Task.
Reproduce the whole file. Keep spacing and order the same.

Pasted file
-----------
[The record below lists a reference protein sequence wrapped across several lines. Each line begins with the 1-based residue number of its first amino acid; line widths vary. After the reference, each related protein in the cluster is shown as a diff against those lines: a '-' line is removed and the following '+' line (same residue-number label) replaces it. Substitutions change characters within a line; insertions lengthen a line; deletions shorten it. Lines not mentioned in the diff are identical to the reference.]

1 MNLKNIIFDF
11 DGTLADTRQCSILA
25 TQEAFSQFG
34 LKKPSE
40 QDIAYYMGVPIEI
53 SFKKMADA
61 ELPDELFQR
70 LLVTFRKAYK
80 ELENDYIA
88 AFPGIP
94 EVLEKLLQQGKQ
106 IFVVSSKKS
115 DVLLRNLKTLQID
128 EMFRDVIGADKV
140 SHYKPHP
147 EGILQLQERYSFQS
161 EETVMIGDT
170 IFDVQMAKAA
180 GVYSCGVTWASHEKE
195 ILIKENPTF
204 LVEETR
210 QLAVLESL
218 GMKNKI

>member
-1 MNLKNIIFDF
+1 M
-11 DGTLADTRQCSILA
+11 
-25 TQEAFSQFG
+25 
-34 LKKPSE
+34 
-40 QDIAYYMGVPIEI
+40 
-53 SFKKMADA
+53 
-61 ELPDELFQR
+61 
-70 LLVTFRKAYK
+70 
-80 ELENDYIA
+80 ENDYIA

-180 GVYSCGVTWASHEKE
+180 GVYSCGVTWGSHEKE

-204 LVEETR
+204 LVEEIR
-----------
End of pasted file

[The record below lists a reference protein sequence wrapped across several lines. Each line begins with the 1-based residue number of its first amino acid; line widths vary. After the reference, each related protein in the cluster is shown as a diff against those lines: a '-' line is removed and the following '+' line (same residue-number label) replaces it. Substitutions change characters within a line; insertions lengthen a line; deletions shorten it. Lines not mentioned in the diff are identical to the reference.]

1 MNLKNIIFDF
11 DGTLADTRQCSILA
25 TQEAFSQFG
34 LKKPSE
40 QDIAYYMGVPIEI
53 SFKKMADA
61 ELPDELFQR
70 LLVTFRKAYK
80 ELENDYIA
88 AFPGIP
94 EVLEKLLQQGKQ
106 IFVVSSKKS
115 DVLLRNLKTLQID
128 EMFRDVIGADKV
140 SHYKPHP
147 EGILQLQERYSFQS
161 EETVMIGDT
170 IFDVQMAKAA
180 GVYSCGVTWASHEKE
195 ILIKENPTF
204 LVEETR
210 QLAVLESL
218 GMKNKI

>member
-1 MNLKNIIFDF
+1 M
-11 DGTLADTRQCSILA
+11 
-25 TQEAFSQFG
+25 
-34 LKKPSE
+34 
-40 QDIAYYMGVPIEI
+40 
-53 SFKKMADA
+53 
-61 ELPDELFQR
+61 
-70 LLVTFRKAYK
+70 
-80 ELENDYIA
+80 ENDYIA

-180 GVYSCGVTWASHEKE
+180 GVYSCGVTWGSHEKE

-204 LVEETR
+204 LVEEIR